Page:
6. A direct current converter as claimed in claim 5 further comprising a capacitor connected across the DC input terminals and wherein the switching means includes first and second controlled electronic switches in series with the first winding, and said gating circuit comprises first and second unidirectional current elements connected cross-wire between the terminals of the first winding and the terminals of said first and second switches that are electrically closest to the DC input terminals.
7. A direct current converter as claimed in claim 5 wherein said gating circuit includes a rectifying element and a voltage threshold element serially connected to the first winding and wherein the control signal supplying means is coupled to the second winding at the input side of the filter element.
8. A direct current converter as claimed in claim 5 wherein said control signal supplying means includes a transistor with its control electrode coupled to the second winding at the input side of the filter element and an output electrode coupled to an inhibit circuit connected between the operating means and a control electrode of the controlled switching means.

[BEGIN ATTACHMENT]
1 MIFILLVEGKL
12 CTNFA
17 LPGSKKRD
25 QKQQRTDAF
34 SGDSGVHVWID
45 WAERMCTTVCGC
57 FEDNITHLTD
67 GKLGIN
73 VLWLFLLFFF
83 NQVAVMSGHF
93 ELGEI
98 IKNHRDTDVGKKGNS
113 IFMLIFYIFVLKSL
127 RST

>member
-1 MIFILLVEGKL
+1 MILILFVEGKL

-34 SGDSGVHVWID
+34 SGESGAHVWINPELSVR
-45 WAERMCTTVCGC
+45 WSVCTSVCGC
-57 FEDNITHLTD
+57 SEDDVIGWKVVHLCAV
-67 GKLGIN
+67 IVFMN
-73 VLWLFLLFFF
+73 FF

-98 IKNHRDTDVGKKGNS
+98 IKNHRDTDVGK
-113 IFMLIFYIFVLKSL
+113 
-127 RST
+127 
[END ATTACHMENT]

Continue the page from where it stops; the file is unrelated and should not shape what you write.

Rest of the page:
9. A direct current converter as claimed in claim 5 further comprising a capacitor connected across the DC input terminals and wherein said gating circuit includes diode means coupling the first winding to the capacitor and poled so that the capacitor is recharged by the third asymmetric current.
Description